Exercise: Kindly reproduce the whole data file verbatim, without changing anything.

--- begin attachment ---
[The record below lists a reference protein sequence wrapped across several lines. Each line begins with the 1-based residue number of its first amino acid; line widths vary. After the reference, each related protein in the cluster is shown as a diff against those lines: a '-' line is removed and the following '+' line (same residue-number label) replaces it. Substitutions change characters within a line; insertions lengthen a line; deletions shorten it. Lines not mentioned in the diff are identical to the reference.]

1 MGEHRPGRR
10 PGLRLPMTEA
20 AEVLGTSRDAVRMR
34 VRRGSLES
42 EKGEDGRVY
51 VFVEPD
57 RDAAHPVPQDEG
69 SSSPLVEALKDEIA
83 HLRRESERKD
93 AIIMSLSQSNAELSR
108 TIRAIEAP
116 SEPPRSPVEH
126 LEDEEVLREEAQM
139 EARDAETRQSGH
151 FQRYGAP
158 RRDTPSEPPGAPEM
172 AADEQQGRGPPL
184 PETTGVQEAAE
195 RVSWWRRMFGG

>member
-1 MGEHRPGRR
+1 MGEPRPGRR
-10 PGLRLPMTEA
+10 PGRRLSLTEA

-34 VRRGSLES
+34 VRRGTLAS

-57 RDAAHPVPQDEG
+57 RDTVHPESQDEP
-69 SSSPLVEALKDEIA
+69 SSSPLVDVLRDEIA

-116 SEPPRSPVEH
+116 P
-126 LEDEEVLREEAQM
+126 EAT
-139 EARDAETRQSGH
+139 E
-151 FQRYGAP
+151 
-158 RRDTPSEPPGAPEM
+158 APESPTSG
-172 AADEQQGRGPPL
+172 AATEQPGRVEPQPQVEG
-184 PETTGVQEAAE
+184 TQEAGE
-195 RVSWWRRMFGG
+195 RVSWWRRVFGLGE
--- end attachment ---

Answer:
[The record below lists a reference protein sequence wrapped across several lines. Each line begins with the 1-based residue number of its first amino acid; line widths vary. After the reference, each related protein in the cluster is shown as a diff against those lines: a '-' line is removed and the following '+' line (same residue-number label) replaces it. Substitutions change characters within a line; insertions lengthen a line; deletions shorten it. Lines not mentioned in the diff are identical to the reference.]

1 MGEHRPGRR
10 PGLRLPMTEA
20 AEVLGTSRDAVRMR
34 VRRGSLES
42 EKGEDGRVY
51 VFVEPD
57 RDAAHPVPQDEG
69 SSSPLVEALKDEIA
83 HLRRESERKD
93 AIIMSLSQSNAELSR
108 TIRAIEAP
116 SEPPRSPVEH
126 LEDEEVLREEAQM
139 EARDAETRQSGH
151 FQRYGAP
158 RRDTPSEPPGAPEM
172 AADEQQGRGPPL
184 PETTGVQEAAE
195 RVSWWRRMFGG

>member
-1 MGEHRPGRR
+1 MGEPRPGRR
-10 PGLRLPMTEA
+10 PGRRLSLTEA

-34 VRRGSLES
+34 VRRGTLAS

-57 RDAAHPVPQDEG
+57 RDTVHPESQDEP
-69 SSSPLVEALKDEIA
+69 SSSPLVDVLRDEIA

-116 SEPPRSPVEH
+116 P
-126 LEDEEVLREEAQM
+126 EAT
-139 EARDAETRQSGH
+139 E
-151 FQRYGAP
+151 
-158 RRDTPSEPPGAPEM
+158 APESPTSG
-172 AADEQQGRGPPL
+172 AATEQPGRVEPQPQVEG
-184 PETTGVQEAAE
+184 TQEAGE
-195 RVSWWRRMFGG
+195 RVSWWRRVFGLGE